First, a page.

Mad March Fare


We knew today was going to be a tough one…..

And whilst it was in a tiring way, it wasn’t nearly as bad as we’d anticipated.  Firstly, we were up at Obscenely Early O’Clock to milk the Junior Milkforce for the very first time.  After feeding the rest of the hungry hordes we put hay into their pen but no feed, in an effort to encourage them up onto the milkstands, which the majority hadn’t been on, before.

 Basically a milkstand is an elevated platform with a yoke at one end, through which the goat puts her head whilst being milked.  On the far side of the yoke is a bucket for feed/water, so the goat is encouraged to come to be milked with the enticement of a hearty meal without being butted out of the bowl by her peers.  The milkstand is useful for handmilking as (when sat on a milking stool) it puts the ‘milkmaid’ at a comfortable height to work with the goats’ udders; or if machine milking, it means the herdsperson does not have to bend down so far to clean & dip teats & attach the clusters, thus lessening the risk of back strain.  And milkstands are also useful for other applications, such as administering drugs or injections; taking blood samples; foot & horn trimming etc as they keep the goat reasonably well restrained. 

First of all, after getting everything ready, we had to meake sure we knew exactly order in which the goats would be encouraged into the parlour, & onto which stand they’d been allocated (we have two).  First, I ‘eked’ out Eek, gently leading her in & showing her the stand.  Then, with the encouragement of the bucket of feed, Tony gently placed each of her front feet onto the stand until we could encourage her to jump her back legs on, to follow; although initially Tony usually ends up having to bodily lift the hind end into place, as well.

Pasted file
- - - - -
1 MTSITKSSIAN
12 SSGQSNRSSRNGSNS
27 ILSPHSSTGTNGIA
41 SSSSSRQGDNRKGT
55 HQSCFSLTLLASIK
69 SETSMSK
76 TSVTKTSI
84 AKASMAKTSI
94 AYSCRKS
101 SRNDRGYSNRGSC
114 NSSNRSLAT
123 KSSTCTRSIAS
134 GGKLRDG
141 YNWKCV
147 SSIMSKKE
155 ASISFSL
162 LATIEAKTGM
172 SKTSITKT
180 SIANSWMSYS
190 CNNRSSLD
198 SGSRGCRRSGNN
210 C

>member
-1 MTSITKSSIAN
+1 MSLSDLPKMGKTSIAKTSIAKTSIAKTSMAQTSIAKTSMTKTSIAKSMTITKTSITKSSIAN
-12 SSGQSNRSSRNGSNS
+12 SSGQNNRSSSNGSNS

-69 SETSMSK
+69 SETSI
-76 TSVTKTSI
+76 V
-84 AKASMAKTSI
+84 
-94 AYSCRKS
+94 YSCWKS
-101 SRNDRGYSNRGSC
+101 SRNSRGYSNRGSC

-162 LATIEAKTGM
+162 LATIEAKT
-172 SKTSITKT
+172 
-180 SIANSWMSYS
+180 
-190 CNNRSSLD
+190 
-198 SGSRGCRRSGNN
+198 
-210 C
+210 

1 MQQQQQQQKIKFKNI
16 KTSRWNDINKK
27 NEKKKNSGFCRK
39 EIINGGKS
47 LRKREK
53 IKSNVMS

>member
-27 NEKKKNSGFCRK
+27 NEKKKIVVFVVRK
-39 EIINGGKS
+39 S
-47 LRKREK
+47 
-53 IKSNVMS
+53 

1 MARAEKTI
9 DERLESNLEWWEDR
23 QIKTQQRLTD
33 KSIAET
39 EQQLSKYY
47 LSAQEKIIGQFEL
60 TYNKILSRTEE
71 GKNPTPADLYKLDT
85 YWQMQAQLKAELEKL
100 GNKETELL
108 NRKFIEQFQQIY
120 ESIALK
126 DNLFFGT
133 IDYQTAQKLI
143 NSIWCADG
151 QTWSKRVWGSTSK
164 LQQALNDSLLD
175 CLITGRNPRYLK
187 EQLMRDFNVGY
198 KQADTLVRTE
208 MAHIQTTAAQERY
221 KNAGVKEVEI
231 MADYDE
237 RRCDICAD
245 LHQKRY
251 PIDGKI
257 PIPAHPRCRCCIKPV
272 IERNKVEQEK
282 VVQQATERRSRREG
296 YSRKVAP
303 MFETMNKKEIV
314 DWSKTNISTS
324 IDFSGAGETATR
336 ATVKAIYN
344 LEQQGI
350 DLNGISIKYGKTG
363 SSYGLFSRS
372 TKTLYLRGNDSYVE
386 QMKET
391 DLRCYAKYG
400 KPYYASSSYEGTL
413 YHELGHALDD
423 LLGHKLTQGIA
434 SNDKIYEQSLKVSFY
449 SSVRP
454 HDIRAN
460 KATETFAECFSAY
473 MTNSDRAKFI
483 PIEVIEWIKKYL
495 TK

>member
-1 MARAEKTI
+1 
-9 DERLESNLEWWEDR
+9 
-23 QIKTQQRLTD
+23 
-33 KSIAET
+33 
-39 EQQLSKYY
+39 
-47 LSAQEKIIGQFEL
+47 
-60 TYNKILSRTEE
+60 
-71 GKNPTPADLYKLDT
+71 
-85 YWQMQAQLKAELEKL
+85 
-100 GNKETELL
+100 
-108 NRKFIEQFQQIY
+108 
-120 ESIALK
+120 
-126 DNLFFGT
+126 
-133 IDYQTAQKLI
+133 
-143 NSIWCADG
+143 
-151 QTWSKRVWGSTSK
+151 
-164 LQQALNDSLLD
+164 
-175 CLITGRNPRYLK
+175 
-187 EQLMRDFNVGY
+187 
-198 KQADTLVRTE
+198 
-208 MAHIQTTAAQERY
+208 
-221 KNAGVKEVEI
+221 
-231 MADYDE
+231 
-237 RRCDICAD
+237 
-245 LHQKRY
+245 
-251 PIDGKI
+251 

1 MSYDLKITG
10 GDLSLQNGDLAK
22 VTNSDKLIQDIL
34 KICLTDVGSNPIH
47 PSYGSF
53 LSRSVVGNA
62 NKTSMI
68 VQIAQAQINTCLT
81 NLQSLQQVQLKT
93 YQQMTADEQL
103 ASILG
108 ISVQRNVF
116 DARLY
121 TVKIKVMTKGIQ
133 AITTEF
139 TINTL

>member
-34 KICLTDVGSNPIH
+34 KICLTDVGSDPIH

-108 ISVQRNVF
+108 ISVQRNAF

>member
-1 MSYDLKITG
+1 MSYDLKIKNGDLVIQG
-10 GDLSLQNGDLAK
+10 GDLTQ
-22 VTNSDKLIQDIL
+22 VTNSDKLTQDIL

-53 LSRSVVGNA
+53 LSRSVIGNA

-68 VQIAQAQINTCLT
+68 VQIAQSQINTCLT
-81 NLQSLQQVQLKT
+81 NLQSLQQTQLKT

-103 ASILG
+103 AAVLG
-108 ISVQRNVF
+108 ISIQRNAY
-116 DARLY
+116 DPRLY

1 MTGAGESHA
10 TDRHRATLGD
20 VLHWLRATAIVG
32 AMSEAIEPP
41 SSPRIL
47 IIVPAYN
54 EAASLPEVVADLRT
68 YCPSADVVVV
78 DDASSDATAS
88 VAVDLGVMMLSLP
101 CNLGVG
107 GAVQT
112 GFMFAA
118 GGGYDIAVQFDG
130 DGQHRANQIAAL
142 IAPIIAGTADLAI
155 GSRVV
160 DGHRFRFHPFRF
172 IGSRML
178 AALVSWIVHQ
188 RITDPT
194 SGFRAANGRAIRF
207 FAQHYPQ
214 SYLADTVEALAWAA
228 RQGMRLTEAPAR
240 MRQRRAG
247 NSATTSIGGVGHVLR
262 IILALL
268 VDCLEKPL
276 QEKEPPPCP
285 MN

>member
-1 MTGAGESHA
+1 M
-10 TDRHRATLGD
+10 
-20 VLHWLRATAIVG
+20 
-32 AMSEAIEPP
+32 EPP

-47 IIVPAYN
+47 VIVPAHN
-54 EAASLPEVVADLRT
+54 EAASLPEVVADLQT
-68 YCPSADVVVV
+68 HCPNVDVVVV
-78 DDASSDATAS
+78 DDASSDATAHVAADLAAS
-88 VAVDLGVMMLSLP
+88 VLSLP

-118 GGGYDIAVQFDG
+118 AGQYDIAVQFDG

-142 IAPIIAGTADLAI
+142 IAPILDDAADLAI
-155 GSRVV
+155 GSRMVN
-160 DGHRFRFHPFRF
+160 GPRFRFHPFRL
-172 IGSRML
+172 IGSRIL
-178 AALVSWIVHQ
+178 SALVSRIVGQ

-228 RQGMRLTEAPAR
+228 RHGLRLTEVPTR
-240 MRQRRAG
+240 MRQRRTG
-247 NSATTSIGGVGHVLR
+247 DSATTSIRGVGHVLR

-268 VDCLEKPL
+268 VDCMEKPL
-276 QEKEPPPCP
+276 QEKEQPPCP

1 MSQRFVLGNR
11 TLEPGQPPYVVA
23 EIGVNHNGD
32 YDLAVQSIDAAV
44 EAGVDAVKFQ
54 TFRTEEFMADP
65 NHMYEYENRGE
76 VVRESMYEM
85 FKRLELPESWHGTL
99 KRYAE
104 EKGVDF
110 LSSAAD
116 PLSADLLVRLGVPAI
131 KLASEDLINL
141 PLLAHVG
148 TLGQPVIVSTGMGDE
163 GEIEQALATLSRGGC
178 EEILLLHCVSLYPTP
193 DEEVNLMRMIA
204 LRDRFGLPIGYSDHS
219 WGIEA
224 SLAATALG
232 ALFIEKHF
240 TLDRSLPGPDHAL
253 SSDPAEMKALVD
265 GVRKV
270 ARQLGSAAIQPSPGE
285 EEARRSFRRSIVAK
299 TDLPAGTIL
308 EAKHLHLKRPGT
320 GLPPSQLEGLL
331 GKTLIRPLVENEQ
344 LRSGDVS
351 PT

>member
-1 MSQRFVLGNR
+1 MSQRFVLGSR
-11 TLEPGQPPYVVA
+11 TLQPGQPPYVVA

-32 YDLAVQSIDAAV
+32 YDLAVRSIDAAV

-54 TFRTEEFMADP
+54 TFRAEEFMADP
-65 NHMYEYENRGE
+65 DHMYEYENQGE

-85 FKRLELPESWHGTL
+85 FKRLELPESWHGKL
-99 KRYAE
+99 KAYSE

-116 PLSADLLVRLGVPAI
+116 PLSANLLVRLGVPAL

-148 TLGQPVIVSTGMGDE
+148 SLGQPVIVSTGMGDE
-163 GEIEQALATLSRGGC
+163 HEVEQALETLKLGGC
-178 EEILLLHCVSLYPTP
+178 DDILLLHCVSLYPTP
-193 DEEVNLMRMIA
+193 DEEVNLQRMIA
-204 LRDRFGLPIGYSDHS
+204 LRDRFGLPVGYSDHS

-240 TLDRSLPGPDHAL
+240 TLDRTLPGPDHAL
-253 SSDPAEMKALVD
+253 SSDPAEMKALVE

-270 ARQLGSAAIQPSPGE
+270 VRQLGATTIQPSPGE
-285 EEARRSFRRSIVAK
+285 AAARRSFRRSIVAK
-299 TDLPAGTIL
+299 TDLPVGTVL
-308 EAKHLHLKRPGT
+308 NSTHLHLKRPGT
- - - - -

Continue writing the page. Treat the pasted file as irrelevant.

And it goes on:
Next we have to persuade the goat to put her head through the yoke – not easy, as they’re naturally quite flightly animals.  However, their voracious appetites generally get the better of them: which thankfully happened in this case, as Eek soon happily had her head in the bucket.

But it’s not over yet.  The next challenge is wiping the udders & teats clean; then very gently applying the milking clusters & hoping the goat will accept the unfamiliar sensation without kicking them off (& usually also taking a well-aimed swipe at me in the process).  And then there’s the post-milking teat dip to contend with!

All being well, we then have to persuade the goat that she now needs to vacate the stand – a whole new challenge.  But once we’ve ‘shown her the ropes’ we restore them back to their pen; breathe a huge sigh of relief; & dive in for the next one on the list, & repeat the process…..

I couldn’t tell you exactly how long it’ll take to get the goats used to jumping on the stand & being milked; nor getting used to parlour protocols & routine, as each of our ladies is highly individual & some will naturally adapt more readily than others.  Eek was OK; Agro was fine; Rally kicked at the clusters; Booty wouldn’t be caught; Aloe’s udders kept dropping the clusters for some bizarre reason; Ninny took to it like a duck to water; Apricot was in a blind panic throughout; & Koo muddled awkwardly but happily through.  So we’ll see….